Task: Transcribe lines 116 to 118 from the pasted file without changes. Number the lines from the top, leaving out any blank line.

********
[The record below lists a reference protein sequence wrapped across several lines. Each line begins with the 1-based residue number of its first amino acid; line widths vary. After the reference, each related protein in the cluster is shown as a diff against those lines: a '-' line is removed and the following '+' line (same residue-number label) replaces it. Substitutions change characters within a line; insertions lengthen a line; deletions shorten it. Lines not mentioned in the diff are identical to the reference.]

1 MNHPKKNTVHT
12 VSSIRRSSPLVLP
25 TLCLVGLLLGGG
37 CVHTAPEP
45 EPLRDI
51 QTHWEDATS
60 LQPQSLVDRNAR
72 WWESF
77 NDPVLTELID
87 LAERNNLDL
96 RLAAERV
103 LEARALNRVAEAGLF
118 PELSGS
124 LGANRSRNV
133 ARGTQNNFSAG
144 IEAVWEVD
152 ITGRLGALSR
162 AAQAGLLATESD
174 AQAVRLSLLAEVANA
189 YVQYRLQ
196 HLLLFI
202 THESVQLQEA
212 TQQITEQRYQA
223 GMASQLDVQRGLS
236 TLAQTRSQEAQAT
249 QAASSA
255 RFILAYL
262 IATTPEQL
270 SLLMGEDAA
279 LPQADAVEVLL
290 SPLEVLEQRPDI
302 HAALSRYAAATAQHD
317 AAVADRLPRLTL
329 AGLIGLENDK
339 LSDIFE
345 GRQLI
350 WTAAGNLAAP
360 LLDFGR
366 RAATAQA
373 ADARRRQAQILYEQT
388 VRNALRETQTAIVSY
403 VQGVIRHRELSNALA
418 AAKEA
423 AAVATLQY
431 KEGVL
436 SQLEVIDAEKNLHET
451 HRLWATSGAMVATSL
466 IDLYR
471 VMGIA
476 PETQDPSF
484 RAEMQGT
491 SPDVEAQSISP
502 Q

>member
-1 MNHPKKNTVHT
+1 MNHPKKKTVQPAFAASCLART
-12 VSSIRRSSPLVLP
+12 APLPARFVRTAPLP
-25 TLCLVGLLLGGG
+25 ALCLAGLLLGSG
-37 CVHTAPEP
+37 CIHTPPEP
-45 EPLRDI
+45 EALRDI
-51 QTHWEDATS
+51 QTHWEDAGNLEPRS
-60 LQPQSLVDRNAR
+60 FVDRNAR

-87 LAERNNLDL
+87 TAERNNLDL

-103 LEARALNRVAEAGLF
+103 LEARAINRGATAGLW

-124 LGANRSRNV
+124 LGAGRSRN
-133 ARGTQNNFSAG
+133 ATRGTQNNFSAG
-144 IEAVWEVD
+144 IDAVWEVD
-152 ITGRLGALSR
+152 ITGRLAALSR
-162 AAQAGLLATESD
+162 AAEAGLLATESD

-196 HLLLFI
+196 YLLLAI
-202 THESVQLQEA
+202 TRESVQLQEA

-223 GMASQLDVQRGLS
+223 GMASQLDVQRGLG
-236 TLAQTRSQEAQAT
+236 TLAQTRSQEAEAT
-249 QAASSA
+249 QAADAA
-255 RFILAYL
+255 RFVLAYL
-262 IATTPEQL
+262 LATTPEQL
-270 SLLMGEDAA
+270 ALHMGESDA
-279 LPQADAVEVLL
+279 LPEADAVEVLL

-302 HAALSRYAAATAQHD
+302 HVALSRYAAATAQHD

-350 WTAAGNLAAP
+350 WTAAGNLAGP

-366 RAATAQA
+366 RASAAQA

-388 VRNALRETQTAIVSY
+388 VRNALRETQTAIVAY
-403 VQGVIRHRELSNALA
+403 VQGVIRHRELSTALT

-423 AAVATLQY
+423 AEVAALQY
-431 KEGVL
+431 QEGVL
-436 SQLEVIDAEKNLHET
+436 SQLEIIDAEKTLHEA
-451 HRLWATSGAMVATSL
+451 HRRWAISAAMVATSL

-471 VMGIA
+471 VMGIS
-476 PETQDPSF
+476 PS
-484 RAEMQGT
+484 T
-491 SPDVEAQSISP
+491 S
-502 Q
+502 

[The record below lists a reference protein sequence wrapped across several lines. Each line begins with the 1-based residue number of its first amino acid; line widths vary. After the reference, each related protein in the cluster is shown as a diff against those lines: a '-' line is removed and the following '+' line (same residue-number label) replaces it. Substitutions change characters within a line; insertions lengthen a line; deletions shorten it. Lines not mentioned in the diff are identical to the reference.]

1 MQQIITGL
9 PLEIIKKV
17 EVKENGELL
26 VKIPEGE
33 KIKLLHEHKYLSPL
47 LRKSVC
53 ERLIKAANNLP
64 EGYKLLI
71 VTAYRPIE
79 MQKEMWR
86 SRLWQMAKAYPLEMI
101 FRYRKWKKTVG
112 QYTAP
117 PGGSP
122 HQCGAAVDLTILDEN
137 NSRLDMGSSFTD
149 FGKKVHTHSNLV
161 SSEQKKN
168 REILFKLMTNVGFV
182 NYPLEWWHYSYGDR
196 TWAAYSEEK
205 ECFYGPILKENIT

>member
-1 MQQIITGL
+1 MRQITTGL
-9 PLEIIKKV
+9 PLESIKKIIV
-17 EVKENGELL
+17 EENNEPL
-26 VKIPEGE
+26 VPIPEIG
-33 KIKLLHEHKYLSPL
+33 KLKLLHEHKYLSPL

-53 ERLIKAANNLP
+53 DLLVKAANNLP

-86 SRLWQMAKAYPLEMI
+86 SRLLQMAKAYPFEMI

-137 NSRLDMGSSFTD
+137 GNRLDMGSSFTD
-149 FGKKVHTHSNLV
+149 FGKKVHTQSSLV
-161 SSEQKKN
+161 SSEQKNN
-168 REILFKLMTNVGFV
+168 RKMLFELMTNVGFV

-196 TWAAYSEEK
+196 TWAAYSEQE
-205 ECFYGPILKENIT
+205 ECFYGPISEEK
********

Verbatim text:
-436 SQLEVIDAEKNLHET
+436 SQLEIIDAEKTLHEA
-451 HRLWATSGAMVATSL